Browsing named entities in The Photographic History of The Civil War: in ten volumes, Thousands of Scenes Photographed 1861-65, with Text by many Special Authorities, Volume 2: Two Years of Grim War. (ed. Francis Trevelyan Miller). You can also browse the collection for Shenandoah (United States) or search for Shenandoah (United States) in all documents.

Your search returned 2 results in 1 document section:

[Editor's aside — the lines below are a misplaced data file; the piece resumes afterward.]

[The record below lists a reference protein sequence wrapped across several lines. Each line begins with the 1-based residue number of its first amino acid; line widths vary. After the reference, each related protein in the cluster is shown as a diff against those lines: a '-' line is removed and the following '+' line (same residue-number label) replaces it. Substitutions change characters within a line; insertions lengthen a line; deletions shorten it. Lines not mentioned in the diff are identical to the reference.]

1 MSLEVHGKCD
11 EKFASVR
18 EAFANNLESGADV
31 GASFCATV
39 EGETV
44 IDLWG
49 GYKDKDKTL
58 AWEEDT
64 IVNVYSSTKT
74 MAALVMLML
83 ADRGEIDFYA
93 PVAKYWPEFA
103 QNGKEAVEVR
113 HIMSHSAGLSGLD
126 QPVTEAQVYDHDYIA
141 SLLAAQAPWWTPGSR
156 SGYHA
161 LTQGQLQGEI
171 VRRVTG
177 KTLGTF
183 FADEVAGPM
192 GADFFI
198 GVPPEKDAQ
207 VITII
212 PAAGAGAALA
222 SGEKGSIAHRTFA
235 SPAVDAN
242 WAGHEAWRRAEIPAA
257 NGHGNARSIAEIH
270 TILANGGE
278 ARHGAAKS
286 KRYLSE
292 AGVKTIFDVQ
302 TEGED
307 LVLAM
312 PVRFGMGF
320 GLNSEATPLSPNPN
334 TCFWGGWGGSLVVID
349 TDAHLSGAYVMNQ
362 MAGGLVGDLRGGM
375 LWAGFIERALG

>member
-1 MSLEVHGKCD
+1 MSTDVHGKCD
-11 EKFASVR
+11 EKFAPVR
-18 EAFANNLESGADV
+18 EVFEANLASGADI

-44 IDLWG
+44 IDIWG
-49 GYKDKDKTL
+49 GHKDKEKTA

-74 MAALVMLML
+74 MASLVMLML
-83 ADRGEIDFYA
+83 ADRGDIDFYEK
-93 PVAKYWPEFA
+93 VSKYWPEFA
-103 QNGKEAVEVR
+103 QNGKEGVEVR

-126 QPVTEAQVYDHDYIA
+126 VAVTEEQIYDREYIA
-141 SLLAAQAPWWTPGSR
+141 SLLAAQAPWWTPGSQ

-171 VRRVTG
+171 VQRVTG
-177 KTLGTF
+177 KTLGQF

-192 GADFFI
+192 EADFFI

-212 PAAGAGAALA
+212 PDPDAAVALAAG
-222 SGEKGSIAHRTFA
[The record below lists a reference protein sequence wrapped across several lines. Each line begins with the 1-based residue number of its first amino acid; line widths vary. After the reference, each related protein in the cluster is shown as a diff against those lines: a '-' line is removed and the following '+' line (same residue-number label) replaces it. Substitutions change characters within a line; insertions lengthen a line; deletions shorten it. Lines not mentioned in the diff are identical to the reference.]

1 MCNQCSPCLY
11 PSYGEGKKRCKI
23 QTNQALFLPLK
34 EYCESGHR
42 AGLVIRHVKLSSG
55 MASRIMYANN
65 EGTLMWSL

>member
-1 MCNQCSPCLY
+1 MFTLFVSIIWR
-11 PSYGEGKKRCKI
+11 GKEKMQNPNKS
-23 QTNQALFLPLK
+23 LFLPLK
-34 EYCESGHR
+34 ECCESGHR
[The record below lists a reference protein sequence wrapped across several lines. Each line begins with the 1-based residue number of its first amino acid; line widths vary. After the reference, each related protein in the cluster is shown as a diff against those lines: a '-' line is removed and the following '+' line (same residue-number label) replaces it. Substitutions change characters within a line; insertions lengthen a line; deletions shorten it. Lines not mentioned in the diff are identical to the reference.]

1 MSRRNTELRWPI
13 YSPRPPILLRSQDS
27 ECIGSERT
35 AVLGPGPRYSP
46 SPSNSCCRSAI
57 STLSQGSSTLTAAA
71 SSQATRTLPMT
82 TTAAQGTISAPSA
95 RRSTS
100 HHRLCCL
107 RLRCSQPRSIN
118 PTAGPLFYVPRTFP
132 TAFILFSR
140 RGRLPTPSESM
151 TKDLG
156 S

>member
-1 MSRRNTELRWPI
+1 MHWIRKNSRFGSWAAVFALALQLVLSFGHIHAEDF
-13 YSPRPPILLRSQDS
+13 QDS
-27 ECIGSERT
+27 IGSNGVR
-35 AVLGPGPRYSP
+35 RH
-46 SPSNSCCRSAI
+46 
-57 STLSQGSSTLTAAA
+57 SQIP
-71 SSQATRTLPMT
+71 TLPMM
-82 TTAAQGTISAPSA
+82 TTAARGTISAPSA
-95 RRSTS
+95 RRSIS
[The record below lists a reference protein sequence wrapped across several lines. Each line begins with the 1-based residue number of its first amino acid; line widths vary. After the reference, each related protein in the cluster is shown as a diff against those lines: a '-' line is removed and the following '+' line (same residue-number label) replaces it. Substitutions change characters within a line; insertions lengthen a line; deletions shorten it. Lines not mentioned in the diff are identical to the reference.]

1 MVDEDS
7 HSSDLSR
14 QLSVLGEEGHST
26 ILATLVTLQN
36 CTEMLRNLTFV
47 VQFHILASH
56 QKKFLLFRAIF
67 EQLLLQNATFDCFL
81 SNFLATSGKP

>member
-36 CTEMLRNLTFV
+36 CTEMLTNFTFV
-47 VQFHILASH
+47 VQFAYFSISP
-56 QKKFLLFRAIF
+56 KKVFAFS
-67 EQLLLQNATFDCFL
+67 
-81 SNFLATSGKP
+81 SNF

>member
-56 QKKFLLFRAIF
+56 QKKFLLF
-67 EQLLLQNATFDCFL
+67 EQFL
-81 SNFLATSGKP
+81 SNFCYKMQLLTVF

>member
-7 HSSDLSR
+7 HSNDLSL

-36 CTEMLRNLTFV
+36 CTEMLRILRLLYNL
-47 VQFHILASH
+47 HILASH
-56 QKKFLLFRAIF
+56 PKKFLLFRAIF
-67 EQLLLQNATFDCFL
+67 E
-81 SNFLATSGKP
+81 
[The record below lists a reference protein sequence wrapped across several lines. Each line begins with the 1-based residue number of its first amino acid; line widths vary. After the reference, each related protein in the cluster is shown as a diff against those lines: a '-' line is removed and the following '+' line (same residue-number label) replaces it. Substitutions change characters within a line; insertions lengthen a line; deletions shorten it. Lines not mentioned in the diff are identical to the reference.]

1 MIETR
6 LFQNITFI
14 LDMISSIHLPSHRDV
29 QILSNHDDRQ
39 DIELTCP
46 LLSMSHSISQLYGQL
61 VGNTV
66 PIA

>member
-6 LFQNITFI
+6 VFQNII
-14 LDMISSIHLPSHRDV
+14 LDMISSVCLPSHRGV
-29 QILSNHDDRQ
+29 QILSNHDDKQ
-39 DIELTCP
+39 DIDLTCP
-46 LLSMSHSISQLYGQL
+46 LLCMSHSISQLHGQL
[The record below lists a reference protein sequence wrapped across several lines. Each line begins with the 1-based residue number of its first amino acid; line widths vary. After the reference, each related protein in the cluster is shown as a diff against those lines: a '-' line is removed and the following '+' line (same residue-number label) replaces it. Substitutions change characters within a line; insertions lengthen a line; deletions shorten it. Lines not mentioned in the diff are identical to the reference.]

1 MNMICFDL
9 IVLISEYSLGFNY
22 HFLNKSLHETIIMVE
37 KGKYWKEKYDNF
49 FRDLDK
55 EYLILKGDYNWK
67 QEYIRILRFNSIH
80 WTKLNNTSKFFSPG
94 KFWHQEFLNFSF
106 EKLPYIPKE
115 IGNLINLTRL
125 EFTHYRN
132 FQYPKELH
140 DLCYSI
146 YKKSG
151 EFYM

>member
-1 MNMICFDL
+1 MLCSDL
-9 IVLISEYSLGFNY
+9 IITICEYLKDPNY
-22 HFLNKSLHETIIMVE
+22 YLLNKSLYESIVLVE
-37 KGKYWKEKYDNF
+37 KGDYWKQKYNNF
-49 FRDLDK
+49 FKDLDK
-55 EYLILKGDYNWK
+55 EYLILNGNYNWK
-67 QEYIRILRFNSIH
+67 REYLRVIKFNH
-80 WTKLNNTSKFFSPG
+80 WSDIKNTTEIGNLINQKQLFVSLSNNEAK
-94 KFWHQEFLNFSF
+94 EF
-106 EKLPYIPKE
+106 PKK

ing step of advancing into Maryland, and now threatened the capital of the Republic, McClellan, commanding the Army of the Potomac, pushed his forces forward to encounter the invaders. Harper's Ferry, at the junction of the Potomac and the Shenandoah rivers, was a valuable defense against invasion through the Valley of Virginia, but once the Confederates had crossed it, a veritable trap. General Halleck ordered it held and General Lee sent Stonewall Jackson to take it, by attacking the fortre of a ford near Williamsport and on the 13th he reached Bolivar Heights. Harper's Ferry lies in a deep basin formed by Maryland Heights on the north bank of the Potomac, Loudon Heights on the south bank, and Bolivar Heights on the west. The Shenandoah River breaks through the pass between Loudon and Bolivar Heights and the village lies between the two at the apex formed by the junction of the two rivers. As Jackson approached the place by way of Bolivar Heights, Walker occupied Loudon Height